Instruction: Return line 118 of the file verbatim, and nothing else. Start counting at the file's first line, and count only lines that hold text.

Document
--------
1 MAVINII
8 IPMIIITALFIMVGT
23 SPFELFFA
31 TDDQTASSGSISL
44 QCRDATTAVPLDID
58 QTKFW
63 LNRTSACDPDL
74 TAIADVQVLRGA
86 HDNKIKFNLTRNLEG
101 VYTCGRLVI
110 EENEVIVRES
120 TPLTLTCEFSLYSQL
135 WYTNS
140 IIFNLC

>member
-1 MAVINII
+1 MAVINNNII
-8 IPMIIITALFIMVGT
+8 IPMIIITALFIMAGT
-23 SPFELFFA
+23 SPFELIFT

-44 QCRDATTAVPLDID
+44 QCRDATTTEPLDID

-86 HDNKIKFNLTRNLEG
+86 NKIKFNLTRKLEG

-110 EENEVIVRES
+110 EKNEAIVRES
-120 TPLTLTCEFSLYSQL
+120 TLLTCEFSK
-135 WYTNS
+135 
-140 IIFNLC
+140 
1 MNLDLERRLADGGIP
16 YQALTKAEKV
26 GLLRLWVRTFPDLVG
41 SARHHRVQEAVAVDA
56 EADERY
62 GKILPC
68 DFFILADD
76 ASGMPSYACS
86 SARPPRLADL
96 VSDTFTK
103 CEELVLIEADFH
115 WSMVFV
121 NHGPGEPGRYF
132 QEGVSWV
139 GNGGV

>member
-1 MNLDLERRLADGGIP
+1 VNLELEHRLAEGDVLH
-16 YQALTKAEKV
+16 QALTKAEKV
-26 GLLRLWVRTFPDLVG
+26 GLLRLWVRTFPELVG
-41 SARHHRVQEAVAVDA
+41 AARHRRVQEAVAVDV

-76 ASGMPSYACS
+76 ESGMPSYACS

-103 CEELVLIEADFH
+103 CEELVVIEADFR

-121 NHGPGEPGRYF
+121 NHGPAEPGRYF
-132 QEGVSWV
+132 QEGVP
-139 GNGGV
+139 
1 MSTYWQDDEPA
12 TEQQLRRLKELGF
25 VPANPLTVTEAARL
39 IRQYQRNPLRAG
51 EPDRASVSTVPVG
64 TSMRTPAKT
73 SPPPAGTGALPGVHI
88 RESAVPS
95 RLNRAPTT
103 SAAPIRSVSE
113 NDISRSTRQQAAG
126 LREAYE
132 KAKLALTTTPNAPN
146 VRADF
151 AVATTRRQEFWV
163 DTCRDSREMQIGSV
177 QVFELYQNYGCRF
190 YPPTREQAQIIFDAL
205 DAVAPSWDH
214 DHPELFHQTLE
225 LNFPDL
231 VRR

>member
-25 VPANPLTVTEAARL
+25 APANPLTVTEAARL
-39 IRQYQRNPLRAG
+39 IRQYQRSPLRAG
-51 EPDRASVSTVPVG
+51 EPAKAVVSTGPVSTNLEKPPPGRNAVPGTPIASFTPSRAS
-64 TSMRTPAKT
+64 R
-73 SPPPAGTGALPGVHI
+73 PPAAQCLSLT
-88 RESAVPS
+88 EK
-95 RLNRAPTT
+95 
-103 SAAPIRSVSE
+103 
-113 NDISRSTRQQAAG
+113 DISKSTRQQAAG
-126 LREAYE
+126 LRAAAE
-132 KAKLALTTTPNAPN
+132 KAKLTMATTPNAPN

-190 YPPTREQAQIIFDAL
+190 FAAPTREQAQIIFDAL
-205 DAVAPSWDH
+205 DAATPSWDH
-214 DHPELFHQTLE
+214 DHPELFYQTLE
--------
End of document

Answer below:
+214 DHPELFYQTLE